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Strange But True: Paul Morris started 31st in a 29-car field

WHEN does the badge on the front of your car mean more than the time you set in qualifying?

Just ask any of the Supercars drivers who competed at Albert Park in 2008.

Having been absent from the 2007 event entirely, Supercars was back on the support roster for the 2008 Formula 1 Australian Grand Prix.

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To celebrate its return, Australian Grand Prix organisers came up with a unique idea to further feature the category’s Holden versus Ford rivalry.

“We didn’t just want to have the V8 Supercars back, but to have a point of difference,” the then-CEO of the Australian Grand Prix Corporation Drew Ward said.

The idea was to pit the traditional rivals against each other in the ‘V8 Supercars Manufacturers Challenge’ with the points scored by each car in each race contributing to their marque’s tally across the weekend.

“What we’re trying to tap into is the tribalism we have in Australia: everyone is either a Ford or a Holden person, with very few on the fence,” Ward said.

“We want to create a great, long-term rivalry and another point of interest for the racing at Albert Park.

“There will still be a champion driver and a champion team, but the focus will be the manufacturer champion.”

A key part of the format was a unique method of determining the grid.

The split between manufacturers on the grid for race one is evident by the blue and red windscreen banners. Pic: an1images.com / Justin Deeley

Each manufacturer’s cars would be confined to one side of the grid – guaranteeing one Commodore and one Falcon on each row – even if that altered the original position they had qualified/finished in over the weekend.

Garth Tander qualified his Holden Racing Team Commodore on pole position, locking out the odd side of the grid for every other Holden to line up behind him on the grid for race one.

Every Ford driver lined up behind Craig Lowndes on the even-numbered side of the grid for race one after he secured second in qualifying.

With Tander victorious in all three of the races that weekend and a progressive grid format in use, Holden and Ford remained on their respective sides of the grid for the duration of the event.

A quirk of the format was that because there were more Holdens than Fords in the 2008 field, it meant that Commodores lined up alongside empty grid spots on the final three rows of the grid.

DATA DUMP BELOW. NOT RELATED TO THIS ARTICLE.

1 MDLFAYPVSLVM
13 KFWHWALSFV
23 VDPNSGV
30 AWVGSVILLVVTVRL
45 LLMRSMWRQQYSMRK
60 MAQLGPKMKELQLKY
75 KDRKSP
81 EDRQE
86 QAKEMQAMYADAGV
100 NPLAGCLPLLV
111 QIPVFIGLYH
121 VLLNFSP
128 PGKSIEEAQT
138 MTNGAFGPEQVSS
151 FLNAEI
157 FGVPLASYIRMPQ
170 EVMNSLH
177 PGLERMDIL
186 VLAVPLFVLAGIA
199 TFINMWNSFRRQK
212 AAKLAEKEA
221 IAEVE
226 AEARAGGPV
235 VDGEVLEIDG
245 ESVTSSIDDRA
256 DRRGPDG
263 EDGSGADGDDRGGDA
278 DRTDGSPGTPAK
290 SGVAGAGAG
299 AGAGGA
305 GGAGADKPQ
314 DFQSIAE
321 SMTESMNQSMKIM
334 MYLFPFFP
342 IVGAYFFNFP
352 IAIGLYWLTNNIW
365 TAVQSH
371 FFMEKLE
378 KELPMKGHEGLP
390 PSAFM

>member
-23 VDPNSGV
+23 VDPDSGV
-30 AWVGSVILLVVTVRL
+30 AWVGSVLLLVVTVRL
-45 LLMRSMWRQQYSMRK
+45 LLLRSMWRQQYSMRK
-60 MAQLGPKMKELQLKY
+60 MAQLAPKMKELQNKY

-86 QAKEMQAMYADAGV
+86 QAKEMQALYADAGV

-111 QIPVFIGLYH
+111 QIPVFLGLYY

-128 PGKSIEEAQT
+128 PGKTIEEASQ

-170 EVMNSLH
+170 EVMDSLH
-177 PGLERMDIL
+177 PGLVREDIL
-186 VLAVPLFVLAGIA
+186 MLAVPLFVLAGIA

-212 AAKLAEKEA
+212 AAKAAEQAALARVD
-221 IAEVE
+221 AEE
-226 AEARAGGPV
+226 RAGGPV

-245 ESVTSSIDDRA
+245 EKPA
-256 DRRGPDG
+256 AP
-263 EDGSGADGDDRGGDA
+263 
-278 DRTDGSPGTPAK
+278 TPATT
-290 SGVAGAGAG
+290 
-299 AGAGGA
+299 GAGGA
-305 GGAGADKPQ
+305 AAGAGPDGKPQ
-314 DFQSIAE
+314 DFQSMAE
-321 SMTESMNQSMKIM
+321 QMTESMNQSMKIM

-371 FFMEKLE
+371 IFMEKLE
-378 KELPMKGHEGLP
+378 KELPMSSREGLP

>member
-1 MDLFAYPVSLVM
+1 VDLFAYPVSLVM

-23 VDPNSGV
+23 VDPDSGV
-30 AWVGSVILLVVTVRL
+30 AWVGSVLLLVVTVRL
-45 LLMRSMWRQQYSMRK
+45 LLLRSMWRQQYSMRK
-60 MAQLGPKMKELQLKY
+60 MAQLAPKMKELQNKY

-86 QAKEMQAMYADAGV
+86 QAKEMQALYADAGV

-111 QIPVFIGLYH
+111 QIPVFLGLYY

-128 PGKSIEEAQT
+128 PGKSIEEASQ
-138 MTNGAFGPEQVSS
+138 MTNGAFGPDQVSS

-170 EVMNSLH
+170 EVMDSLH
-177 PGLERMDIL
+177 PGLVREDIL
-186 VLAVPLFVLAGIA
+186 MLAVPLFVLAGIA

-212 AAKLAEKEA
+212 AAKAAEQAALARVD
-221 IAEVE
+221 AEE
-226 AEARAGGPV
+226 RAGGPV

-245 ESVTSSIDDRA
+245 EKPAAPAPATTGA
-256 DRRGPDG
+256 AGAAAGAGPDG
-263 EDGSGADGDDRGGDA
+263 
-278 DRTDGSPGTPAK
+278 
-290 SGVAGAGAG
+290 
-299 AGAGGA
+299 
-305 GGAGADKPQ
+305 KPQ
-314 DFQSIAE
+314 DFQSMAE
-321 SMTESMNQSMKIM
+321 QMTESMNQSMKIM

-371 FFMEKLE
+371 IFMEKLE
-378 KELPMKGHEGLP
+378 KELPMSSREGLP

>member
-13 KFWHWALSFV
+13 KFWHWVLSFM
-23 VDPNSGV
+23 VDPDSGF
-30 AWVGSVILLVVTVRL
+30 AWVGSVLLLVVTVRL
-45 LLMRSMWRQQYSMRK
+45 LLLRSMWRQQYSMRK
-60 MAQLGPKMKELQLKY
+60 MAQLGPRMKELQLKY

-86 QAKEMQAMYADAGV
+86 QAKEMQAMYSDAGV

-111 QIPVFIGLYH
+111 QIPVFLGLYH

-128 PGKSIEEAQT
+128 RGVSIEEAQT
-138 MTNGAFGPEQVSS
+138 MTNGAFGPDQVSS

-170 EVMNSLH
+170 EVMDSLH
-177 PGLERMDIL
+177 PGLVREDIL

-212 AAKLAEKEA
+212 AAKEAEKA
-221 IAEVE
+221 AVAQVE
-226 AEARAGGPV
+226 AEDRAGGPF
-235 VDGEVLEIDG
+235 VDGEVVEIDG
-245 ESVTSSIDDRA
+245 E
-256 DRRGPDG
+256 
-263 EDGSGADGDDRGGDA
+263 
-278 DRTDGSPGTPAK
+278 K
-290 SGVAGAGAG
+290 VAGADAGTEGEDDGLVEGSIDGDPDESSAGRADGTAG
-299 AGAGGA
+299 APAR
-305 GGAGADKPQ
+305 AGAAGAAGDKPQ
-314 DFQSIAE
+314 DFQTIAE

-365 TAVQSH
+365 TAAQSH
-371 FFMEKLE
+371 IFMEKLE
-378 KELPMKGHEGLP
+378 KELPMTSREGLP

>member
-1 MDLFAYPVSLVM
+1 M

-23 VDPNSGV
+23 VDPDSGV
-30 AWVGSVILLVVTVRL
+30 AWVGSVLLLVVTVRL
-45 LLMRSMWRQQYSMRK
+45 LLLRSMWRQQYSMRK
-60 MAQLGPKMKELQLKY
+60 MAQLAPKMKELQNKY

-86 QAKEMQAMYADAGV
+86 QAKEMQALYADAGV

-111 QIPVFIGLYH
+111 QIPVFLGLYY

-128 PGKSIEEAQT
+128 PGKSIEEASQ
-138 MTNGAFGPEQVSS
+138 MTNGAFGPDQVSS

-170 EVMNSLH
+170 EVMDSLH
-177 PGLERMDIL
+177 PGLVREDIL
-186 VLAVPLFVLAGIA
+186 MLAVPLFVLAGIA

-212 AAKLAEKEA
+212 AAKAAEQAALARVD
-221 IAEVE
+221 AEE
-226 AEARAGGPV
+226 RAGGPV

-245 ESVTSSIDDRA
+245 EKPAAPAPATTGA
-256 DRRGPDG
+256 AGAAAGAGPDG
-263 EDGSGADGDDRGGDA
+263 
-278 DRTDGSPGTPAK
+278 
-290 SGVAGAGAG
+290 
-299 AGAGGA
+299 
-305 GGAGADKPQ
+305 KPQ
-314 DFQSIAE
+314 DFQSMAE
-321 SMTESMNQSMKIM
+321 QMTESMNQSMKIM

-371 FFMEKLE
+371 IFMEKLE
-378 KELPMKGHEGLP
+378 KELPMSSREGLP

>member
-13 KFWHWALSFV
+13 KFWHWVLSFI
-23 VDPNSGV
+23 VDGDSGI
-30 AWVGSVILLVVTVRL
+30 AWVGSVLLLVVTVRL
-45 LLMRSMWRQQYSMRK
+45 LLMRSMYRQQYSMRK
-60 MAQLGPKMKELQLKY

This was particularly the case for Paul Morris, driving in his last full-time Supercars season aboard his Supercheap Auto Holden Commodore.

Having had a mechanical drama in race one, Morris started race two from the 31st grid position – in a field of only 29 cars!

Morris started alone off the back of the race two grid, on one of three rows that only featured Holdens. Pic: an1images.com / Dirk Klynsmith

The format also made for some big winners and big losers when the qualifying and race orders were split along brand lines.

Michael Patrizi (Ford Rising Stars Falcon) and Marcus Marshall (Irwin Falcon) both gained 11 grid positions over the course of the three races.

Michael Caruso on the other hand was the biggest loser, dropping a combined 10 positions throughout the weekend in his Garry Rogers Motorsport Holden.

The biggest grid position gain between races was Fabian Coulthard’s, who gained six positions between the end of race one (20th) and the starting grid of race two (14th).

Conversely, the biggest grid drop between races was suffered by Paul Dumbrell who finished the first race one spot ahead of Coulthard in 19th but had to start race two down in 25th position: a six-place loss, and 11 places behind Coulthard!

Holden’s Simon McNamara receives the Manufacturers Challenge trophy after the final race of the 2008 event. Pic: an1images.com / Dirk Klynsmith

The V8 Supercars Manufacturers Challenge remained in 2009, albeit with the grid format tweaked.

With the split between Commodores and Falcons growing from 16/13 in 2008 to 17/12 in 2009, it was decided that the rest of the Holdens would line up sequentially at the end of the grid and not behind one another.

Despite the disparity, Ford turned the tables on 2008 victors Holden to win overall honours in 2009.

The Manufacturers Challenge – including the Holden versus Ford grid and points format – was dropped for 2010 and remains a unique story in the history of Supercars racing at Albert Park.

Click HERE to read more tales of the Strange But True!

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